Graffiti in Bushwick, Brooklyn Last Sunday

Powerful art!


About Lloyd Kahn

Lloyd Kahn started building his own home in the early '60s and went on to publish books showing homeowners how they could build their own homes with their own hands. He got his start in publishing by working as the shelter editor of the Whole Earth Catalog with Stewart Brand in the late '60s. He has since authored six highly-graphic books on homemade building, all of which are interrelated. The books, "The Shelter Library Of Building Books," include Shelter, Shelter II (1978), Home Work (2004), Builders of the Pacific Coast (2008), Tiny Homes (2012), and Tiny Homes on the Move (2014). Lloyd operates from Northern California studio built of recycled lumber, set in the midst of a vegetable garden, and hooked into the world via five Mac computers. You can check out videos (one with over 450,000 views) on Lloyd by doing a search on YouTube:

5 Responses to Graffiti in Bushwick, Brooklyn Last Sunday

  1. This is ridiculous….

    Saskatoon,Saskatchewan, Canada, police use 'air support' to track down graffiti suspect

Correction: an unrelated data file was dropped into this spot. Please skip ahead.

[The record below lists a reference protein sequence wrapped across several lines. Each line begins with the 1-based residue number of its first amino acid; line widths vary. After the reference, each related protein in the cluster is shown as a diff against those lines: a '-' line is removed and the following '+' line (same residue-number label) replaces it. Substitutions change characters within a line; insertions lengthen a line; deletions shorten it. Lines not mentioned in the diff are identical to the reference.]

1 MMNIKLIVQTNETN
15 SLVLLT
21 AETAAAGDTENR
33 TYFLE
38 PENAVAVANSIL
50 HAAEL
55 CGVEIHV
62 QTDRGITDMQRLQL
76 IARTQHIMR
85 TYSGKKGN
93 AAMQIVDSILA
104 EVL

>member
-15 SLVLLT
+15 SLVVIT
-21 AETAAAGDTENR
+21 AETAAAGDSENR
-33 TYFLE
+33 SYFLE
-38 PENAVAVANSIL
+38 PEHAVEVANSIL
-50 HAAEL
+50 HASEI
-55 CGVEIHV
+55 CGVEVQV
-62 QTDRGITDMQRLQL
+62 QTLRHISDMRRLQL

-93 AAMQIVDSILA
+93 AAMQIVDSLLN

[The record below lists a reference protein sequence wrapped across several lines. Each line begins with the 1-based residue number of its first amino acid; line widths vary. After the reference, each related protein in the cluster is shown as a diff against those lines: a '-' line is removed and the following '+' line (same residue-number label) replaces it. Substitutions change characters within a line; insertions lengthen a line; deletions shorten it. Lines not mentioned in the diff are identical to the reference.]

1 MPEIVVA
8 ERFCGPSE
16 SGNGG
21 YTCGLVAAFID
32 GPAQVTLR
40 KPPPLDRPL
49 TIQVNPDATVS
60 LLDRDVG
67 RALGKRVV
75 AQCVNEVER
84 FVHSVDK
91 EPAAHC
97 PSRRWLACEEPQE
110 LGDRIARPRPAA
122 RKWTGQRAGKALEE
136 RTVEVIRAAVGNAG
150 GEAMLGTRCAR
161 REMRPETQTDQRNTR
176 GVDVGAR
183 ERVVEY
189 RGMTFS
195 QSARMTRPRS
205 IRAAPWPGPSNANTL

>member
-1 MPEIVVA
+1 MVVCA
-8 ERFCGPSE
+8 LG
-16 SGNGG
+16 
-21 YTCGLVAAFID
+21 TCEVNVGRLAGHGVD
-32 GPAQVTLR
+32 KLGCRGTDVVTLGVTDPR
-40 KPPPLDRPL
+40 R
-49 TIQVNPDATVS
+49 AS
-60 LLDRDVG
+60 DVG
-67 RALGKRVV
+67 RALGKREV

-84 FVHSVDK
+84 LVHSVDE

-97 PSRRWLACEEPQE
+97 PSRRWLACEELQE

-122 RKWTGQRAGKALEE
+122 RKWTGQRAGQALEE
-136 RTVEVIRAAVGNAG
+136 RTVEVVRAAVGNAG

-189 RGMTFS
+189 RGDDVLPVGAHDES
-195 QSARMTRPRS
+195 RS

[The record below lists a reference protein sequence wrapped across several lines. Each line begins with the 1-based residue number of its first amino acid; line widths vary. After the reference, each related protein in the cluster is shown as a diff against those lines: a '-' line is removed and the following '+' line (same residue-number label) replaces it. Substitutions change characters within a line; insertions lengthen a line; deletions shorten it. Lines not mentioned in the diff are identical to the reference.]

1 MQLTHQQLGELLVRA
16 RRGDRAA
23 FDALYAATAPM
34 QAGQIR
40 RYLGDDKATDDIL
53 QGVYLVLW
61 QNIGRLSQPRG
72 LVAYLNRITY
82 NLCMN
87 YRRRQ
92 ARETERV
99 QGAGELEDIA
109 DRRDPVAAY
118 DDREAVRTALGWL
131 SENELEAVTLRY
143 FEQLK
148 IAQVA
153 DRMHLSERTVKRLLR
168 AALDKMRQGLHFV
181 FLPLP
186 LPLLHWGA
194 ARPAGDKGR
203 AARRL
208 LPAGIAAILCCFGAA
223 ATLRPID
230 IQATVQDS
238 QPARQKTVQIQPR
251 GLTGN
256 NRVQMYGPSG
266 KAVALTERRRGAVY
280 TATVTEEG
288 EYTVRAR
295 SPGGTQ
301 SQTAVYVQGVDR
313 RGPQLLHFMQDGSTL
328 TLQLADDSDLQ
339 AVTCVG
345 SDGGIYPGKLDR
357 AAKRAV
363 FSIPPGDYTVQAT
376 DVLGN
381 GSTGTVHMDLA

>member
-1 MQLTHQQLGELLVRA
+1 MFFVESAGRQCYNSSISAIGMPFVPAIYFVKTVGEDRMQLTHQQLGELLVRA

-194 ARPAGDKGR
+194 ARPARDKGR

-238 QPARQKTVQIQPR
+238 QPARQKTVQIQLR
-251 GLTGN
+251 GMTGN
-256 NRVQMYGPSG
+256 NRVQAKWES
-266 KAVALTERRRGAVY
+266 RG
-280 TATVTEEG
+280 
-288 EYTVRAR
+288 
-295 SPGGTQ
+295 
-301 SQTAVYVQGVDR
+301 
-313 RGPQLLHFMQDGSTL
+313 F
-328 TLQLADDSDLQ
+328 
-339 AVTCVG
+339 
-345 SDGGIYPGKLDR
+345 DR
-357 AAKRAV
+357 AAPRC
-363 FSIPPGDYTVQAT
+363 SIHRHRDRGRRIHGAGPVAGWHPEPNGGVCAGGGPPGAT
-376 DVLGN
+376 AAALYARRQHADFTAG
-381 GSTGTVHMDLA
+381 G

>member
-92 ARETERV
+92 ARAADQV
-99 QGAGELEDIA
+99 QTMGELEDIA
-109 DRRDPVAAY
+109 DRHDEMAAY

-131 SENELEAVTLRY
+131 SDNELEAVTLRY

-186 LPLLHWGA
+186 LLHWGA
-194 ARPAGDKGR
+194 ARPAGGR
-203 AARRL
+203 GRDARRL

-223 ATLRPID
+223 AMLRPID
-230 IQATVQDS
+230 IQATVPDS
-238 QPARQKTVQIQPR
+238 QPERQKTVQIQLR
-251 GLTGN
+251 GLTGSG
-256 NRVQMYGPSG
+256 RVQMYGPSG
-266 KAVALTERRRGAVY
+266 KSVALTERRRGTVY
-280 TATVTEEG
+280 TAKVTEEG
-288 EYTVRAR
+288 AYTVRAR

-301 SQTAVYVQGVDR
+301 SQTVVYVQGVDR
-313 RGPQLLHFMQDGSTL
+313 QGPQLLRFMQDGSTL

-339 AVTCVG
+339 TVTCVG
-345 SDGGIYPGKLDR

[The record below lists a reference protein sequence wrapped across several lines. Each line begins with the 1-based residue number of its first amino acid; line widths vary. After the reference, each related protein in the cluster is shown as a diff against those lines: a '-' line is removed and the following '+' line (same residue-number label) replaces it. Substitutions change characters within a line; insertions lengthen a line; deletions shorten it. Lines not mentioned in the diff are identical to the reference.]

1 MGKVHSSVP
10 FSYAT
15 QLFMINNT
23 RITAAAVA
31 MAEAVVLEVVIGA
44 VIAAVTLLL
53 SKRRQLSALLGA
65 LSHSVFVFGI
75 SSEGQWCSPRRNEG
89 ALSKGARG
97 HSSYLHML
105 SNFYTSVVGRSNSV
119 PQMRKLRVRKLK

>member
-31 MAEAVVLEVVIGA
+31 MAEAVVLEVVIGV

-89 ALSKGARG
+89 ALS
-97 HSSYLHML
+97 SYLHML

if the Police are using Air Support to HUNT down a Graffiti Artist (within minutes found)

    there is obviously too much money in their budget, or they are obviously not

    busy enough hunting real criminals

    Police in Saskatchewan tracked down and arrested a woman allegedly doing graffiti in an alley — but not before launching a plane to help find her.

    In response to a complaint last Thursday afternoon, the Saskatoon Police Service dispatched the "air support unit," found the suspect "within seconds" and directed officers on the ground to her location, the force said in a news release Tuesday.

    The 18-year-old woman is facing 24 charges of mischief, police said.

    According to the activity log posted on the Saskatoon Police Service's website, the plane was in use for seven minutes.

    When asked by QMI Agency whether it was normal procedure to use the plane to find a graffiti suspect, a spokesman said the plane was available to assist in all types of calls.

    The activity log shows the plane was used 28 times last week for cases including a suspected hostage situation, a missing person, "suspicious" vehicles or persons, break and enters, possible impaired drivers, a fire, an alarm and a traffic complaint.

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